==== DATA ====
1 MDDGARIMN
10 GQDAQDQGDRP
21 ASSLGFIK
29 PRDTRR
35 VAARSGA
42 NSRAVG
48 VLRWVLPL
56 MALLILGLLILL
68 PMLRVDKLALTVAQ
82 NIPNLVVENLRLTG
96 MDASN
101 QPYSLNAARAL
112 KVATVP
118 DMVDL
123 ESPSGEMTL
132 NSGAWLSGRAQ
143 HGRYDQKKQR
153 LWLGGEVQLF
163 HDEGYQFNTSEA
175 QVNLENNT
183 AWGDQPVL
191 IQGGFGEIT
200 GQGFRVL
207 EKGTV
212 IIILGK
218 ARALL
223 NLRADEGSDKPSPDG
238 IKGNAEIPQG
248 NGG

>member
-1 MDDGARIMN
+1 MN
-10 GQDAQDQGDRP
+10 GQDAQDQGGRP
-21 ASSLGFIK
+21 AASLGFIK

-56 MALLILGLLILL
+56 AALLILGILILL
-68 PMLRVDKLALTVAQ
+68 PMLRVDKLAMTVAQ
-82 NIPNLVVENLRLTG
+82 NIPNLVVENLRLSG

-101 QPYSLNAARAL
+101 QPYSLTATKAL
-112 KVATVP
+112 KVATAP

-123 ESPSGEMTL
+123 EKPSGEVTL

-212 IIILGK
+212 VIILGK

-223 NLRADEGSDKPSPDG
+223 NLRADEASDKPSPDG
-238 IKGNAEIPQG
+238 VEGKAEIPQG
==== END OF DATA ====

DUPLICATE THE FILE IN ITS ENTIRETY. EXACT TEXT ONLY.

1 MDDGARIMN
10 GQDAQDQGDRP
21 ASSLGFIK
29 PRDTRR
35 VAARSGA
42 NSRAVG
48 VLRWVLPL
56 MALLILGLLILL
68 PMLRVDKLALTVAQ
82 NIPNLVVENLRLTG
96 MDASN
101 QPYSLNAARAL
112 KVATVP
118 DMVDL
123 ESPSGEMTL
132 NSGAWLSGRAQ
143 HGRYDQKKQR
153 LWLGGEVQLF
163 HDEGYQFNTSEA
175 QVNLENNT
183 AWGDQPVL
191 IQGGFGEIT
200 GQGFRVL
207 EKGTV
212 IIILGK
218 ARALL
223 NLRADEGSDKPSPDG
238 IKGNAEIPQG
248 NGG

>member
-1 MDDGARIMN
+1 MN
-10 GQDAQDQGDRP
+10 GQDAQDQGGRP
-21 ASSLGFIK
+21 AASLGFIK

-56 MALLILGLLILL
+56 AALLILGILILL
-68 PMLRVDKLALTVAQ
+68 PMLRVDKLAMTVAQ
-82 NIPNLVVENLRLTG
+82 NIPNLVVENLRLSG

-101 QPYSLNAARAL
+101 QPYSLTATKAL
-112 KVATVP
+112 KVATAP

-123 ESPSGEMTL
+123 EKPSGEVTL

-212 IIILGK
+212 VIILGK

-223 NLRADEGSDKPSPDG
+223 NLRADEASDKPSPDG
-238 IKGNAEIPQG
+238 VEGKAEIPQG